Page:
Anne Jordan was a contributing editor to GOVERNING.E-mail: firstname.lastname@example.org
The Bush administration is still working on the details of its preparedness plan to deal with an avian influenza pandemic. But one thing already is clear from a draft of the final plan obtained last week by the New York Times: Local and state governments are expected to play a major role.
"The plan's 10 supplements suggest specific ways that local and state governments should prepare now for an eventual pandemic by, for instance, drafting legal documents that would justify quarantines," the Times reported on Saturday.
"Over the next couple of months," HHS Secretary Mike Leavitt was quoted as saying, "you will see a great deal of activity asking metropolitan areas, 'Are you ready?' If not, here is what must be done. It will require school districts to have a plan on how they will deal with school opening and closing. It will require the mayor to have a plan on whether or not they're going to ask the theaters not to have a movie."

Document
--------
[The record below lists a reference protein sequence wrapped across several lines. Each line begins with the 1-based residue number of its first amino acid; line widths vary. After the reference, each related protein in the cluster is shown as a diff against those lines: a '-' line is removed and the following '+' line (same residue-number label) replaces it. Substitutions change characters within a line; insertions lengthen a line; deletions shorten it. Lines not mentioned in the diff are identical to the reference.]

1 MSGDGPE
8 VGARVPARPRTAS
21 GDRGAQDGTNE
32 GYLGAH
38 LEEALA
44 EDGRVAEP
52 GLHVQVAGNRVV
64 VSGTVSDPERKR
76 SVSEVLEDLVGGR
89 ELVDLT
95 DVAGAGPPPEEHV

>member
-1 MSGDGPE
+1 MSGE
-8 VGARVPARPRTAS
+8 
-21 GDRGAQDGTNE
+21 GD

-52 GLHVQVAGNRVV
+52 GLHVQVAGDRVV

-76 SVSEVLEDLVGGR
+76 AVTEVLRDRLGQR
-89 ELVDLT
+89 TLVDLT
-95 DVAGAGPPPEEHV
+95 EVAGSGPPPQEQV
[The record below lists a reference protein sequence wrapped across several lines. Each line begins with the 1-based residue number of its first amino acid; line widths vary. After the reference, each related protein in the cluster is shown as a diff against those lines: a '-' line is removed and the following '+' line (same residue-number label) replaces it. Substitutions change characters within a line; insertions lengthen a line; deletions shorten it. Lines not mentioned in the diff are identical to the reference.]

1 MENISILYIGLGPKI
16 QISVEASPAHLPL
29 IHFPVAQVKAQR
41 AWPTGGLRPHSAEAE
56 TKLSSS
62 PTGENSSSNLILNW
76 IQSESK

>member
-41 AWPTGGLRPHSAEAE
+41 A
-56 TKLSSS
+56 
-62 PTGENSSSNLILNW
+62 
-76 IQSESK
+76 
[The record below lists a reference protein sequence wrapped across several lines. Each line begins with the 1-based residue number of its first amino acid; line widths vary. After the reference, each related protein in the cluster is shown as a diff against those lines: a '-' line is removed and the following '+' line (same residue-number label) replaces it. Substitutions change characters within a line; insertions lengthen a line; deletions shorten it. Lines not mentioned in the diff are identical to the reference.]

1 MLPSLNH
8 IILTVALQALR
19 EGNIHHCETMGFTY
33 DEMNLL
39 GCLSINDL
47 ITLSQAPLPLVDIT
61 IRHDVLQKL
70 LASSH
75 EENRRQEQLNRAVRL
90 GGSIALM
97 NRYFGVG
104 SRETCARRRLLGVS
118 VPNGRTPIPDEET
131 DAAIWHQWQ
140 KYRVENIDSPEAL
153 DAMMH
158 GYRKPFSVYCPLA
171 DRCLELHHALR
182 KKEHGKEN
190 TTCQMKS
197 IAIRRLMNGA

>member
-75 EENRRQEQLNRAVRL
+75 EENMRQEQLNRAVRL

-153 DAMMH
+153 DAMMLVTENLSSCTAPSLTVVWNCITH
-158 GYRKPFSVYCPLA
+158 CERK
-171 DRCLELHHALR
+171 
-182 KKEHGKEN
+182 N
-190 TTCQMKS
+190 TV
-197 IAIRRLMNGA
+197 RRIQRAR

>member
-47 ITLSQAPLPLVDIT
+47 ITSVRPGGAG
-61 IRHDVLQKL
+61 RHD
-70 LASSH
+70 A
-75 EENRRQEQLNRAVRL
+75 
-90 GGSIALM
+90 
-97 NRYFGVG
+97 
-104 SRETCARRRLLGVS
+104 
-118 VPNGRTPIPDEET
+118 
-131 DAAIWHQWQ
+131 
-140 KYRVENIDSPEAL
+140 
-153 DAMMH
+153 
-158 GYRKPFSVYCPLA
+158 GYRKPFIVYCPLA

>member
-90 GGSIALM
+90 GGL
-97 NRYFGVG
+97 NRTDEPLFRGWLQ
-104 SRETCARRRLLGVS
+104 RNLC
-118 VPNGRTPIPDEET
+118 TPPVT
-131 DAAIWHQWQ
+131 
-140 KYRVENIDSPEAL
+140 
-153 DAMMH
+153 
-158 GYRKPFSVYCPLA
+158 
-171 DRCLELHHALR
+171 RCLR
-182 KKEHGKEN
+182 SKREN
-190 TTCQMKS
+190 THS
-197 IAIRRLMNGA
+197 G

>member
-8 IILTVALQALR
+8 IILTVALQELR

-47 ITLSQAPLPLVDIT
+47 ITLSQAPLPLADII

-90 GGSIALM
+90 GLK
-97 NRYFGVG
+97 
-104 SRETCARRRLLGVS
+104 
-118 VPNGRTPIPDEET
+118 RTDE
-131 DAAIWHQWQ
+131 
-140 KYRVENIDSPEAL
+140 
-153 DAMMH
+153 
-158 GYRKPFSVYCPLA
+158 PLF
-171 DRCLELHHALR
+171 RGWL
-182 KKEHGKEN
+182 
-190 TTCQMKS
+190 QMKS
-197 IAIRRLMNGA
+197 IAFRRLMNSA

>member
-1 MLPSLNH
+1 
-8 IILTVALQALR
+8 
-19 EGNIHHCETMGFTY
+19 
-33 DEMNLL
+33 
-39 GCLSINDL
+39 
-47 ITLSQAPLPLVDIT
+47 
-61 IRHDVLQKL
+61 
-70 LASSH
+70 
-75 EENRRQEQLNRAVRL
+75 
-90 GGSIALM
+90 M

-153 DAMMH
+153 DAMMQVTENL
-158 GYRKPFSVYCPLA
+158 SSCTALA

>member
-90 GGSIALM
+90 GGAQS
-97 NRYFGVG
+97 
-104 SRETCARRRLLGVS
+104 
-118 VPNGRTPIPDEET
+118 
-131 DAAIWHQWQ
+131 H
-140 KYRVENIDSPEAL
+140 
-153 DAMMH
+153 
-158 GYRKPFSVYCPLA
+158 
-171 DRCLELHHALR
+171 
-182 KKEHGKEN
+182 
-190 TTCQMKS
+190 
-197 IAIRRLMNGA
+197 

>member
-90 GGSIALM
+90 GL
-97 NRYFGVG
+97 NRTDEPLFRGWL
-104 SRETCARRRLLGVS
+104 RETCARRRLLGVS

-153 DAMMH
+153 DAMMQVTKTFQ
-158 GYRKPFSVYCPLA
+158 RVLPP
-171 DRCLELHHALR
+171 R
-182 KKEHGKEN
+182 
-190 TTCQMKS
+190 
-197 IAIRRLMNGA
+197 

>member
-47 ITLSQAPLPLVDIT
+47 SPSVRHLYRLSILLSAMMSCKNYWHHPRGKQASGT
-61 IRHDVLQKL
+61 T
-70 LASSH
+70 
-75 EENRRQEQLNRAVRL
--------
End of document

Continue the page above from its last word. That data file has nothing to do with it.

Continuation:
In a Washington Post article published yesterday, Michael Osterholm, a public health expert who has worked with HHS, concurred: "Basically, cities and states are going to have to shoulder a lot of this burden of response on their own."
On so many fronts, that's become a familiar refrain.
Written and compiled by staff writers and editors, GOVERNING View is an on-the-ground, and sometimes behind-the-scenes, look at the topics we're covering in print and online. From notes on what's up in statehouses, county courthouses and city halls, to encounters with people, places and things, GOVERNING View is a window into the side of state and local government you don't always see.